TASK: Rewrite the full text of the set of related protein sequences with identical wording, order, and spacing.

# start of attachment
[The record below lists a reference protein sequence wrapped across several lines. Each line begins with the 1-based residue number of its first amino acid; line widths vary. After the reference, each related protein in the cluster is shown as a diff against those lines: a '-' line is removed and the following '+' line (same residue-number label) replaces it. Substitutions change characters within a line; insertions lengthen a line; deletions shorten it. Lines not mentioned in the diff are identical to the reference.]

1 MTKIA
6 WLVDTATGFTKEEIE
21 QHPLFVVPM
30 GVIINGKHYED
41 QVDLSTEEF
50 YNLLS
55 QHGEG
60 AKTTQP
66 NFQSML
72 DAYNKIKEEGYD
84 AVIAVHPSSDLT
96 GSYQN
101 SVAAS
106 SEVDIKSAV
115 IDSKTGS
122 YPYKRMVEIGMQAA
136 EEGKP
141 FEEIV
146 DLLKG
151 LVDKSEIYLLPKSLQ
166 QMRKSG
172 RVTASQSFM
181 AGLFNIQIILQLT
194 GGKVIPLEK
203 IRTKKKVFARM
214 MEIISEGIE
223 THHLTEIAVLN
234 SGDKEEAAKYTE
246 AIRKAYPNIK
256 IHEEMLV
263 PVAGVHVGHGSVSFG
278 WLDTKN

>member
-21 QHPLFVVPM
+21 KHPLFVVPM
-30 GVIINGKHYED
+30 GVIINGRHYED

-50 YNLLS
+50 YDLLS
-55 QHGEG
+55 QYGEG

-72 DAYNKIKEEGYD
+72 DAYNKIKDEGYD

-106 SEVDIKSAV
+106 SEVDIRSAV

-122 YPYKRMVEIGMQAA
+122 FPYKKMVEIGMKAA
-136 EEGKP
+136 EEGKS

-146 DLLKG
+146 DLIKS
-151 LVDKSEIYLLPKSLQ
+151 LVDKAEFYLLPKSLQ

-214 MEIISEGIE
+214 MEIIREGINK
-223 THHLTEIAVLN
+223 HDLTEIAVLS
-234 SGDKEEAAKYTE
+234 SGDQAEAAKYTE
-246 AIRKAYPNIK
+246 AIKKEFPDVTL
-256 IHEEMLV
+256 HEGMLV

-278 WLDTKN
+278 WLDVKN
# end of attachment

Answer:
[The record below lists a reference protein sequence wrapped across several lines. Each line begins with the 1-based residue number of its first amino acid; line widths vary. After the reference, each related protein in the cluster is shown as a diff against those lines: a '-' line is removed and the following '+' line (same residue-number label) replaces it. Substitutions change characters within a line; insertions lengthen a line; deletions shorten it. Lines not mentioned in the diff are identical to the reference.]

1 MTKIA
6 WLVDTATGFTKEEIE
21 QHPLFVVPM
30 GVIINGKHYED
41 QVDLSTEEF
50 YNLLS
55 QHGEG
60 AKTTQP
66 NFQSML
72 DAYNKIKEEGYD
84 AVIAVHPSSDLT
96 GSYQN
101 SVAAS
106 SEVDIKSAV
115 IDSKTGS
122 YPYKRMVEIGMQAA
136 EEGKP
141 FEEIV
146 DLLKG
151 LVDKSEIYLLPKSLQ
166 QMRKSG
172 RVTASQSFM
181 AGLFNIQIILQLT
194 GGKVIPLEK
203 IRTKKKVFARM
214 MEIISEGIE
223 THHLTEIAVLN
234 SGDKEEAAKYTE
246 AIRKAYPNIK
256 IHEEMLV
263 PVAGVHVGHGSVSFG
278 WLDTKN

>member
-21 QHPLFVVPM
+21 KHPLFVVPM
-30 GVIINGKHYED
+30 GVIINGRHYED

-50 YNLLS
+50 YDLLS
-55 QHGEG
+55 QYGEG

-72 DAYNKIKEEGYD
+72 DAYNKIKDEGYD

-106 SEVDIKSAV
+106 SEVDIRSAV

-122 YPYKRMVEIGMQAA
+122 FPYKKMVEIGMKAA
-136 EEGKP
+136 EEGKS

-146 DLLKG
+146 DLIKS
-151 LVDKSEIYLLPKSLQ
+151 LVDKAEFYLLPKSLQ

-214 MEIISEGIE
+214 MEIIREGINK
-223 THHLTEIAVLN
+223 HDLTEIAVLS
-234 SGDKEEAAKYTE
+234 SGDQAEAAKYTE
-246 AIRKAYPNIK
+246 AIKKEFPDVTL
-256 IHEEMLV
+256 HEGMLV

-278 WLDTKN
+278 WLDVKN